DF: How do you feel about the ethical issues raised by ghost writing using social media tools in general?

GK: Surely, there are more important things to think about.

Closing thoughts

I appreciate the honesty in Guy’s answers, although his dismissal of ethical issues worries me. Still, Guy is well known for his pragmatic style so a philosophical debate over ethics is unlikely to be priority #1. For me, however, ethical issues are important ones to discuss.

I’m especially happy that Guy chose to amend his Twitter profile to disclose the other authors. Indeed, I turned-on my computer this morning and he has already changed his bio.

That’s a smart move and, for me, defuses most of the controversy around the issue. While I still think that having other people tweet for you isn’t a great approach, this removes some of my concerns. Still, how do we know if it’s Guy writing in any particular case?

From the poll I ran on a recent post, about two thirds of people think that, with disclosure, this kind of practice is ok. 

What do you think?

(Image credit: hawaii)

157 Responses toGuy Kawasaki Discloses Ghost Writers, Defuses Issue

  • When it comes down to it, Guy is using Twitter as another marketing channel to get out his message, be that promotional for his companies or to extend his personal brand. Regardless of the fact that Twitter is the hot mode of the moment, it’s just another marketing channel and as such, is likely to be treated as one, i.e. it’s not unreasonable to expect that marketing professionals or other writers are behind any market facing activity. For example, we have ghostwritten countless articles for our clients, a topic we wrote about on our blog, http://inmedialog.com/index.php/archives/components-of-an-integrated-program-bylined-articles/. Why should it be acceptable for one market facing activity to be done by someone other than the person receiving the byline, and it not acceptable for another activity? I think that the vast majority of people not in the marketing industry would be surprised the degree to which the person receiving the credit for a public piece of information – speech, article, book, what have you – is not indeed the person doing the heavy lifting.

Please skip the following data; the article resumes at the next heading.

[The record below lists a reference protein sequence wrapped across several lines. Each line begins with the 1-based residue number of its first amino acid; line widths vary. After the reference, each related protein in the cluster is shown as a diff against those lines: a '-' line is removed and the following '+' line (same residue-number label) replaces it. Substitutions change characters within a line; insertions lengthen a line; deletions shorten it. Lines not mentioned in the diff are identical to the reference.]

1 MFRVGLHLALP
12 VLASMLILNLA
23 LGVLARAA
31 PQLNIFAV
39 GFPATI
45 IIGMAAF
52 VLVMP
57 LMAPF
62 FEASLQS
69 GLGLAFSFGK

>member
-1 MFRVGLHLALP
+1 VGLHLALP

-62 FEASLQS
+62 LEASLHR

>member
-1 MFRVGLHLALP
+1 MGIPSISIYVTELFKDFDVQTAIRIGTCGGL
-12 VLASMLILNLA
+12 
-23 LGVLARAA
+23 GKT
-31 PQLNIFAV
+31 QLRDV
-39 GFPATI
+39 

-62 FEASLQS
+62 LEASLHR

• I’m not sure why anyone is surprised or why this is an issue. It’s all about what works for you. If you prefer not to follow people that use ghost writers, don’t. IMO, it’s all about finding the “good fit”. If you’re trying to make a personal connection, you may not want to follow the Twitter-er that uses ghost writers or uses the service to promote their business only (not saying that this is Guy’s agenda).

    I’m not at all surprised that Guy does this. It would be great if his ghost twitterers identified themselves w/ their own twitter id’s or initials, but at least he didn’t seem reluctant to disclose them.

    There are only so many hours in a day. I don’t fault anyone for attempting to maximize those hours.

  • I wish I could afford to employ a ghost writer or three…

  • I’m with Guy on this one. The reason why I follow anyone is because of the quality of their content. I really don’t care who wrote it, as long as it’s valuable to me.

    The ethics only come into play for me when people deliberately mislead or misrepresent.

    Just as mass communications (TV, print) are ‘mediated’ by the reader, so social media is also mediated by those who use it. The responsibility is theirs to interpret, judge and value as they wish.